Let’s face it, you don’t suddenly wake up and decide to renovate your home. It’s a decision that, for most of us, takes months or even years to make, not to mention the time it takes to assemble all the necessary resources. And even then, it is not a guarantee that your proposed budget will be the actual budget as unforeseen costs, and situations can occur and leave you with a massive bill.
When faced with a bloated budget, you may be tempted to review your choice of suppliers and contractors as you seek the lowest quotes. However, when it comes to construction projects, short term savings almost always translate to long term losses. Hiring a cheap, unlicensed contractor, for instance, will potentially lead to shoddy work, which may necessitate more renovations in the future.
Hiring a licensed contractor for your projects not only safeguards your investment, but also assures you of satisfaction with the final look. If you don’t know where to start your search, check out Sweeten, a renowned renovation matchmaker for a list of credible, licensed general contractors around your locality. While qualifications and certifications vary across different states, a licensed contractor will most likely have:
- Insurance cover
- A valid contractor’s license bond, or surety bond
- Clean criminal record
- A pass in a contractor’s examination
What Type of Projects Require a Licensed General Contractor?
Notably, you may get away with working with a cheapskate contractor on small projects, such as refashioning your chicken coop but not for the more complex projects. And no, it’s not all about choice. Most states mandate property owners to work with approved contractors on certain projects, so you may want to check out the guidelines given by your state or local building departments before drawing your budget.
Examples of States that have laws in this regards include:
- California, where property owners are required to hire licensed general contractors for any project with a budget above $500.
- New York, where a contractor must have a license to carry out projects involving basement conversions, wall additions and demolitions, and kitchen and bathroom rebuilds.
On average, most jurisdictions also require special licenses for technicians in electrical and plumbing trades even if they’re working as a subcontractor. And while the fines for breaking these laws may be punitive, you stand to lose a lot more by engaging an unscrupulous contractor.
Why Go For Licensed Contractors?
We’ve already touched on reasons why you should avoid unlicensed contractors. This section now covers the benefits of hiring a verified contractor, which include:
They Come With Insurance
Yes, your home policy will pick the tab for a wide range of accidents but most insurers can get shady when it comes to covering losses arising from renovations. Picture this; after undertaking a kitchen remodeling project, you notice that one of the pipes was badly installed and the ensuing leakage has caused some damage to the wall. When you approach your insurance company, they agree to cover the damage to the wall but leave it to you to fix the poor installation.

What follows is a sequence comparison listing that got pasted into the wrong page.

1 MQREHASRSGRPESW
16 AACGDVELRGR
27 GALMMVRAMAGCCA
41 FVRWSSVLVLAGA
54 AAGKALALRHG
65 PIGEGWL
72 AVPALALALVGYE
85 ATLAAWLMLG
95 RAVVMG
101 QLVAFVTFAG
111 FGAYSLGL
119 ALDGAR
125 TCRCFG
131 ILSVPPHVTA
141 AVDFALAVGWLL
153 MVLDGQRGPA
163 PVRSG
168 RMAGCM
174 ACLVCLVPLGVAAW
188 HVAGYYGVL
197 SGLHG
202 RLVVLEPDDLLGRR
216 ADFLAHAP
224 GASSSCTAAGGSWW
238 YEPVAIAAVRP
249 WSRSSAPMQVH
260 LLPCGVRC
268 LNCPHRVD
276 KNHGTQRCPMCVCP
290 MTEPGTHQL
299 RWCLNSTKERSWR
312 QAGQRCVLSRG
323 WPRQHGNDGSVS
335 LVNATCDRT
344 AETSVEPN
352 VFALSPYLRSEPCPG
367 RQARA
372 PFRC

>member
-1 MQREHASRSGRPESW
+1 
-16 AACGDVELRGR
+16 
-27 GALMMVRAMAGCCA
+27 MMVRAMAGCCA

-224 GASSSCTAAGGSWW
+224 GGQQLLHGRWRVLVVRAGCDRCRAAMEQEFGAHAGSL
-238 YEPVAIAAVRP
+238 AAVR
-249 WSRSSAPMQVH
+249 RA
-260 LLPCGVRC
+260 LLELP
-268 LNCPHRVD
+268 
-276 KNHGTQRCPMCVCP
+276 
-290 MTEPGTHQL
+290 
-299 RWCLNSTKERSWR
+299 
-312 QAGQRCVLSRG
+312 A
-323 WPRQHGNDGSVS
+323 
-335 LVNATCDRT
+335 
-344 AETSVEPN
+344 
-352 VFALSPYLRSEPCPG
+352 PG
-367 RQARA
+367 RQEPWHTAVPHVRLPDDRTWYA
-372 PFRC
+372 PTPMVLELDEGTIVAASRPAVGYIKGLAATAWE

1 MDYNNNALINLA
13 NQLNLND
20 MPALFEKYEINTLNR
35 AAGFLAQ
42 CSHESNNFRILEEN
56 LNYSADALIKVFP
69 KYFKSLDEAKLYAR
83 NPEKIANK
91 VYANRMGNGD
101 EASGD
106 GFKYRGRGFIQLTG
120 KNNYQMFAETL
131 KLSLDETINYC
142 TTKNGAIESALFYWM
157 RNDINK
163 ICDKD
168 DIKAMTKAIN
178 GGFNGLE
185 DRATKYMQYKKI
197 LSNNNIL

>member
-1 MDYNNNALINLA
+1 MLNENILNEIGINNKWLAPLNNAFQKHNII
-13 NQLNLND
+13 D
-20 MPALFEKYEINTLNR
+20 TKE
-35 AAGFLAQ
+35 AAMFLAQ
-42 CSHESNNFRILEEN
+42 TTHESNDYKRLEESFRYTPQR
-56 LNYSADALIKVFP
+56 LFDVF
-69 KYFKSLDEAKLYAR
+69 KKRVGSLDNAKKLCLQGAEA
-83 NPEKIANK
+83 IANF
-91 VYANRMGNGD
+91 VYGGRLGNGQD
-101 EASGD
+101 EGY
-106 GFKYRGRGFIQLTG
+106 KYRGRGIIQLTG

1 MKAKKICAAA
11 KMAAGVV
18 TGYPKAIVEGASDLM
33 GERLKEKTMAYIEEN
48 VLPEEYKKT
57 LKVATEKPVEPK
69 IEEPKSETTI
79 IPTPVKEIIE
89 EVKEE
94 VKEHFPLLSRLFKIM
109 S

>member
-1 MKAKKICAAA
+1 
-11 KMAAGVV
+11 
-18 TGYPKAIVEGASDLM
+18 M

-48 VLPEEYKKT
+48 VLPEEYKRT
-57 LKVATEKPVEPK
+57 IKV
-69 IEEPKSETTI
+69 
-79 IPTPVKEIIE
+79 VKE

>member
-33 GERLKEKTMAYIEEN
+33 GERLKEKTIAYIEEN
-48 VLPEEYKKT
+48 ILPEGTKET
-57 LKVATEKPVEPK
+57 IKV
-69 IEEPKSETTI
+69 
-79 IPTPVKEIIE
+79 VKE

Now, what if your contractor, or one of their staff get injured when working at your home? Yep, you get sued!
To protect homeowners from these types of situations, most states require general contractors to carry two types of insurance policies as a prerequisite to getting a license. These are:
- General Liability Insurance – Which covers the contractor, and by extension the property owner, from lawsuits involving accidents or injury to third parties. For example, if you have a driveway renovation and some ballast from the contractor’s machines damages your neighbor’s window, you won’t have to compensate them.
- Workers Compensation – This typically covers both you and your contractor from lawsuits arising from workplace injuries suffered by the contractor’s staff while working in your home.
They Are Usually Bonded
In most states, registered contractors are required to regularly contribute to a pool of money called a bond, which is used to reimburse clients for damages and incomplete work when their insurance companies refuse to. Bonding as a concept is identical to insurance as it involves the insured (contractors) paying a fraction of the underlying bond amount to a third party, who then agrees to pay out the whole bond amount in case the anticipated situations arise.
They Are Most Likely to Be ‘Clean’
Most states conduct background checks before approving contractor licenses, which technically means that you can at least trust the person who shows up at your doorstep. Notably, some states may allow a person with criminal records to acquire a contractor license if they weren’t involved in major crimes and have shown proof of changed behavior, in which case you still won’t have much to worry about.
They Have Taken and Passed a Relevant Examination
In addition to all other requirements, all states require that applicants for a contractor’s license sit and pass a written exam before getting certified. Of course, the scope and difficulty of the exams vary from state to state. In New York, for example, one needs to do a single exam that contains 30 questions, mainly covering the city’s construction laws and best practices. To pass, candidates must get 21 of the questions right.
Verifying a Contractor’s License
Contractor licensing requirements across the United States are so diverse, you are likely to get lost trying to understand them. However, all licensed contractors have a Home Improvement Contractor’s (HIC) number, which should be the first thing you ask of a prospective contractor. Secondly, major states like New York and California have online search tools where you can verify one’s credentials.